Last Sunday my friend Cristina and I went to the beach in the city. It was a last minute decision and we arrived there around 4pm, just in time for some golden hour photography. We didn't plan to take any photos, but I had my camera with me, and a white dress that I recently purchased for a few dollars at a thrift store. We took a few snaps for about 30 minutes, all natural light, 50mm lens, wide lens aperture (thus some blurry images), and this is what came out.
One of the things I love about learning to get better at making photos is meeting and shooting together with people who have the same passion for the same thing as you do. You feed off each other's energy, time has no meaning anymore, and freezing in the cold at odd hours to get the right shot is expected and understood. Yesterday I had the pleasure to shoot together with Gritchelle, a super talented photographer and graphic designer, avid cyclist, and patient subject of my photo endeavors below. I modified the images in Lightroom, as the grass and trees around us were too vividly green for my taste. So I muted the greens and lowered the contrast a bit. The fog and the trees were already so dramatic, that there was barely need for any other adjustments.
Not really, but the title sounded good. One of the perks of my recent anointment as Community Manager at 8tracks is that sometimes I get to go to shows as part of various partnerships and cross-promotions we do with labels and brands. We recently did a giveaway with San Francisco Oysterfest, so they kindly gave us a couple of comp tickets. Now, I'm not a fan of big festivals, but for the right artist I will suffer through the 20 minute lines for ATM, ID-check, beer, food and port-potties. Plus, it's always a good excuse to people-watch, make "in-line" acquaintances, and snap some photos.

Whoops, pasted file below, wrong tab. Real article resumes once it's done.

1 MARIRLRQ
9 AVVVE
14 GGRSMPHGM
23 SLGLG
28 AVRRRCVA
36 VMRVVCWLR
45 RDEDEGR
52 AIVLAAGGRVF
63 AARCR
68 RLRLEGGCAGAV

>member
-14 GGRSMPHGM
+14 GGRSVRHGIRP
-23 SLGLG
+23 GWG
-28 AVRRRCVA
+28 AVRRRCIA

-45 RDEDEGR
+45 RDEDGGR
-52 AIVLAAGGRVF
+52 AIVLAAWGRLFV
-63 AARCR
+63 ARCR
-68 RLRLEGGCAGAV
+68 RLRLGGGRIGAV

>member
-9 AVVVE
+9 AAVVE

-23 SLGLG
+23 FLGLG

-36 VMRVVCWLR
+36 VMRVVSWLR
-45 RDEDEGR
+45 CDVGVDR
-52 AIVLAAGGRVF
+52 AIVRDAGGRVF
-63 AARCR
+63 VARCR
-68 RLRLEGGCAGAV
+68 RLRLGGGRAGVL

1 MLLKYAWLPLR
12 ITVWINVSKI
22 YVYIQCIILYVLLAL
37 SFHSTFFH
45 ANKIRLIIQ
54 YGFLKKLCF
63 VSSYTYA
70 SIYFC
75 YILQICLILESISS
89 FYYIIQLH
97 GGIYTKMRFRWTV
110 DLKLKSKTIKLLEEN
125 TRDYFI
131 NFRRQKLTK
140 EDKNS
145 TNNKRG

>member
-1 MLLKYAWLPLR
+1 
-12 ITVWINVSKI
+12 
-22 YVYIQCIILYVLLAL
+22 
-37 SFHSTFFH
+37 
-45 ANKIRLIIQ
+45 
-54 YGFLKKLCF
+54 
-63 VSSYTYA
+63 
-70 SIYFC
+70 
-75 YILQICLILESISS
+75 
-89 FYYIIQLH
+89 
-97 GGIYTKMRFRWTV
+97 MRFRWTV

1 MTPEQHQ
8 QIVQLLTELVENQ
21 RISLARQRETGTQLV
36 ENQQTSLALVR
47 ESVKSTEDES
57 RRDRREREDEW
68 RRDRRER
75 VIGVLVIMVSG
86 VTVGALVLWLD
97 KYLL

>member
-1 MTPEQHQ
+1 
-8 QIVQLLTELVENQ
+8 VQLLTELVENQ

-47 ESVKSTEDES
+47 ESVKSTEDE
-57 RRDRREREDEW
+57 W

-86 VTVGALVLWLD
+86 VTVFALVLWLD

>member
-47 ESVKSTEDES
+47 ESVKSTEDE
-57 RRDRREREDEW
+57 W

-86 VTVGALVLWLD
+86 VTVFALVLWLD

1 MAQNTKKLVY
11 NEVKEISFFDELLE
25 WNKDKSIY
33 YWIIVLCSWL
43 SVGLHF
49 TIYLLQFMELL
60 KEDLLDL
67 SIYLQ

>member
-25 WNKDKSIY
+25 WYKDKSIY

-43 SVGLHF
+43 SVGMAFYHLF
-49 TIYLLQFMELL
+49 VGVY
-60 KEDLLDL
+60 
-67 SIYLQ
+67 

This year's festival had a great lineup, including Poolside and Edward Sharpe and the Magnetic Zeroes. I elbowed my way to the front row for the Ed Sharpe performance and it did not disappoint. Here are some of the photos I took:
In terms of gear, I only had my 50mm 1.4 L lens, so no flexibility at all in terms of zooming in or zeroing out distracting background. I had to be in the front, it was the only way to get some decent closeup shots.
The stage seen from the little hill at the back of the Sharon meadow, with the iconic San Francisco Sutro tower in the background. I decided to edit some of the images in grayscale, as to remove some of the distraction from people's colorful attire, flags, tents and everything else that makes a festival so visually stimulating.
Ed Sharpe and The Magnetic Zeroes are one of my favorite artists, and I cannot begin to describe how thrilled I was to be there, so close to them. The ten-plus member group is known for their vibrant live performances, where Alex jumps into the crowd, invites people on the stage, making the whole show a very interactive experience.
Alex Ebert is my celebrity crush, and somewhat reminding me of the man I am presently in love with. Magnetic eyes, intense stare, charismatic and playful, with a Jesus-like appearance.
The show got more emotional and personal when he invited a girl from the audience to sing a duet of "Life is Hard" with him on the stage. I don't remember her name, but she had an amazing voice, so Alex asked her to stick around and do another song with him.
He is looking straight into my camera!! Total babe, this one.
When time came to sing "Home" he also asked a boy from the audience up on the stage. The girl next to me wanted to go up too, so Alex made them Rochambo the winner. The boy won, and he was the happiest person I've ever seen in my life. Even I started crying seeing so much happiness.
The 3 of them sang "Home" together. At the end I gave my card to the boy (his name is Dashiell) and sadly I couldn't find the girl anymore - as I wanted them to see these photos of their special moment.